Within such an approach anything which resides on someone else’s servers can never be trusted. It is only the bravest of the small business which dare not to get mesmerized by “questions of security” – as demonstrated by the growing popularity of services like Knopka (developed by Bank24.ru it offers an innovative view on the outsourcing of business bookkeeping). However, it is really doubtful that SaaS will grow into a strong market in Russia in segments other than end-consumer applications or very targeted technical systems (where it is sometimes the supplier who dictates the modus operandi).
So when Russian companies develop an effective SaaS product – there are enough of examples – they look to target it on the exports markets, such targeting immensely puts them into the risk zone for “business emigration.”
In summary, Russian’s tech leaders have done a remarkable job of transforming the scientific and technical legacy of the Soviet Union into modern business assets. Yet it looks like now we are approaching the point where this same legacy becomes a barrier to future development. To move forward, we need to re-structure and reconsider the type of mindset required for the digital world.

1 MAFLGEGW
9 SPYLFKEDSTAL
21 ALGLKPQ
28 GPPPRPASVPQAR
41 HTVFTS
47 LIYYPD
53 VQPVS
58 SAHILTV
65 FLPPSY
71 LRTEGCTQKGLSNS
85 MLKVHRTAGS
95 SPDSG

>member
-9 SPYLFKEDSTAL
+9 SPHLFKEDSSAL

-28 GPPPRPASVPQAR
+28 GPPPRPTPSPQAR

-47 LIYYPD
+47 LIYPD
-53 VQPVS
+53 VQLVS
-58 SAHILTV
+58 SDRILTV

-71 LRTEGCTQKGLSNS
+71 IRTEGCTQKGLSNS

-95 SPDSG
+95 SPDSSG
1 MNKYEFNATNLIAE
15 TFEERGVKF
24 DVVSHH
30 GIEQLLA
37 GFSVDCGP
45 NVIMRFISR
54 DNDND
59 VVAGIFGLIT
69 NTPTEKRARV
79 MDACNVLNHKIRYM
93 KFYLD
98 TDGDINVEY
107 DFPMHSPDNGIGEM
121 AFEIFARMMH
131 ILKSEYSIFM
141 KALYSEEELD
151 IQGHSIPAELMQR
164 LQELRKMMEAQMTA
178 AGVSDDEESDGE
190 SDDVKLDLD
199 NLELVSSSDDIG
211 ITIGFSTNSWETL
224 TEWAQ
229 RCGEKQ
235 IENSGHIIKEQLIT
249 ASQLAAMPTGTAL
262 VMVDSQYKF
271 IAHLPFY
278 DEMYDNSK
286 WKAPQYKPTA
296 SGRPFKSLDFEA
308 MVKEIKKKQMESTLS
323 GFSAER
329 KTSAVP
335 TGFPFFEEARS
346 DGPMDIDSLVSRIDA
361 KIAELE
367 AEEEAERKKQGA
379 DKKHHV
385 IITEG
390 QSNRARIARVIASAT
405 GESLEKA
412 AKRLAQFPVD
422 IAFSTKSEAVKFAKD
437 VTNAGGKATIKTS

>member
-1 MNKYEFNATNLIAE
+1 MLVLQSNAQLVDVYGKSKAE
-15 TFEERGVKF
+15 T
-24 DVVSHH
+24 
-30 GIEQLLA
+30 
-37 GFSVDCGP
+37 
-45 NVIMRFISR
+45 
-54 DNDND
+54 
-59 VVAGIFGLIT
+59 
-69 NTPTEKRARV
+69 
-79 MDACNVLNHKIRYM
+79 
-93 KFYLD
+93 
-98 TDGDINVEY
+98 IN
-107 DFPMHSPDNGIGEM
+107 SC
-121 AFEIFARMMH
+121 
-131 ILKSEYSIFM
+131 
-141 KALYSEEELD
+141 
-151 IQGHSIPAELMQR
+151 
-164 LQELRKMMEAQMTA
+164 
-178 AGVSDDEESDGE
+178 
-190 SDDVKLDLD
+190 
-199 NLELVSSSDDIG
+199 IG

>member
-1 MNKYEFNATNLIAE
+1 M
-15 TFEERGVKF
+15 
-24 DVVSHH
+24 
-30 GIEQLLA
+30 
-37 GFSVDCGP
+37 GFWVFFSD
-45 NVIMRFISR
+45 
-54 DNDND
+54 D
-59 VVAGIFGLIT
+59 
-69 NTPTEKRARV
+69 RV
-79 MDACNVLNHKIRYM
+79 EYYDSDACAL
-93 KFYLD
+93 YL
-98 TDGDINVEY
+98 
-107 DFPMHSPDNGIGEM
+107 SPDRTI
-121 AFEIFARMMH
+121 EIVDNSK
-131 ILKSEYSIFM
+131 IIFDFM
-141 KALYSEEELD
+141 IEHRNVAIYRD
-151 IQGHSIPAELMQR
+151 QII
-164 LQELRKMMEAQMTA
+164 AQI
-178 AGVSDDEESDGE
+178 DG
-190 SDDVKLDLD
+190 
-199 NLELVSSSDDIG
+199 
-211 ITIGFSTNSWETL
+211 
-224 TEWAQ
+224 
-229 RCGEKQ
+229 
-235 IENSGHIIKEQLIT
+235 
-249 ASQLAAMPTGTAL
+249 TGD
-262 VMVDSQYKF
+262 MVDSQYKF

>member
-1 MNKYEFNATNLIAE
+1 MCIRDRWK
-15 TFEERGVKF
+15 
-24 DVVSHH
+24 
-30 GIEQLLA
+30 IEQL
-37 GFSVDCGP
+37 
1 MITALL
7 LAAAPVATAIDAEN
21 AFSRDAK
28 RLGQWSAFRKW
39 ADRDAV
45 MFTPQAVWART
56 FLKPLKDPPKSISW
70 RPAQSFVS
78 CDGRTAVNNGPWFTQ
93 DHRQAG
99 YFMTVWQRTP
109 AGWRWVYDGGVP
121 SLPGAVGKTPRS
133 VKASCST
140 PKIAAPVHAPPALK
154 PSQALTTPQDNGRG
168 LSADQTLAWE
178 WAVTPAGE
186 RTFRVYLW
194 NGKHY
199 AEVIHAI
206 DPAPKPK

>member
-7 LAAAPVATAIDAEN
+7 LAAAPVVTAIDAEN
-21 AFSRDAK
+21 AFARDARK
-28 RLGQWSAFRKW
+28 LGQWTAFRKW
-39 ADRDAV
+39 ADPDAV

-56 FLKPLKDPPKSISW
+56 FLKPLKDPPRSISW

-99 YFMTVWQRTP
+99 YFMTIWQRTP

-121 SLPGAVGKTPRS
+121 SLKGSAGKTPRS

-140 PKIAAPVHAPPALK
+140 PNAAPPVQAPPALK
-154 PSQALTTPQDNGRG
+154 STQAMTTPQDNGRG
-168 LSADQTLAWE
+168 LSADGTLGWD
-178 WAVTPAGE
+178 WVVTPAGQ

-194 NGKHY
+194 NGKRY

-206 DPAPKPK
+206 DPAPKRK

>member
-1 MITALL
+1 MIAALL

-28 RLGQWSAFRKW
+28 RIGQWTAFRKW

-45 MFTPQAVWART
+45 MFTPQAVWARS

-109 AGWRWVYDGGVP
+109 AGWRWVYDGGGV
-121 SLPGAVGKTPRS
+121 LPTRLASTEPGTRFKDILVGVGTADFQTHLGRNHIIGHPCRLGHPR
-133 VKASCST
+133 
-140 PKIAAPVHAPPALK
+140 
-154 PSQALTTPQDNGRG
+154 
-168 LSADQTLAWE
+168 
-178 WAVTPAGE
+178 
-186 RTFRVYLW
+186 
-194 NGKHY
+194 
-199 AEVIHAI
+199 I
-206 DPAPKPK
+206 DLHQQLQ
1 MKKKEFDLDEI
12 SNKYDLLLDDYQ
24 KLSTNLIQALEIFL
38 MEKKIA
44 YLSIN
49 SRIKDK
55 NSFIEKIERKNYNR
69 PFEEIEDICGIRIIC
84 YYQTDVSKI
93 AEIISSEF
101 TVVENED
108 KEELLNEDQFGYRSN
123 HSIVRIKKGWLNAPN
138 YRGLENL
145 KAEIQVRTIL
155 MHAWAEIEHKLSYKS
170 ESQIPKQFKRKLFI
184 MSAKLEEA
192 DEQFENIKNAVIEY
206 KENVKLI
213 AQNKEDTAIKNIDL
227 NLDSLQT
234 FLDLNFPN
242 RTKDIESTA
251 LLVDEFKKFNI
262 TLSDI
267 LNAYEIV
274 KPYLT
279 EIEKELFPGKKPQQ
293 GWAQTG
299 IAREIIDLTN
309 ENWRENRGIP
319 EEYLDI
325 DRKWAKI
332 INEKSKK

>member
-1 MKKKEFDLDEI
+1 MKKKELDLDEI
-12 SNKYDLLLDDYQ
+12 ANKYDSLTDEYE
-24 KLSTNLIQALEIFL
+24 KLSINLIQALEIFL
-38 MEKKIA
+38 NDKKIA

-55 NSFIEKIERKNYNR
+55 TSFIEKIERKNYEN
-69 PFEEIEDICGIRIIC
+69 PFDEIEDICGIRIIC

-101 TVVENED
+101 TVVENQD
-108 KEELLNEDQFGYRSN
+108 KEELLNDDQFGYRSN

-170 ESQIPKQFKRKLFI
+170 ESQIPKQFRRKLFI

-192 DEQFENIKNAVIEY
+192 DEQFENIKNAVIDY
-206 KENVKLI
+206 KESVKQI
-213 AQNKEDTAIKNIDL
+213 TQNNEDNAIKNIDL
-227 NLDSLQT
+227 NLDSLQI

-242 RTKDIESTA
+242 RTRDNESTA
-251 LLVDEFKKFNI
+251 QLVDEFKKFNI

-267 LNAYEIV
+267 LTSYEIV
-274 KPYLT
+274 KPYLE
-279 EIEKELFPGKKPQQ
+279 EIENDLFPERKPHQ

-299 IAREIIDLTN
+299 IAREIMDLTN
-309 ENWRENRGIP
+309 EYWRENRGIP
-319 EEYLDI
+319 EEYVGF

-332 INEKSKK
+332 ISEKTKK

Overcoming the limits of your own mindset is the greatest possible challenge, and this is precisely the issue if we speak about nurturing and accelerating the further development of Russia’s innovative online businesses. We need to build better living environments, acquire new competencies (which can go against our own educational background) and throw away some cultural beliefs that seem so obvious to us right now.
Can we do it? Insightfulness, tact and business pragmatism are required for anyone attempting to influence and shape the process.
The opinion of the author may not necessarily reflect the position of Russia Direct or its staff.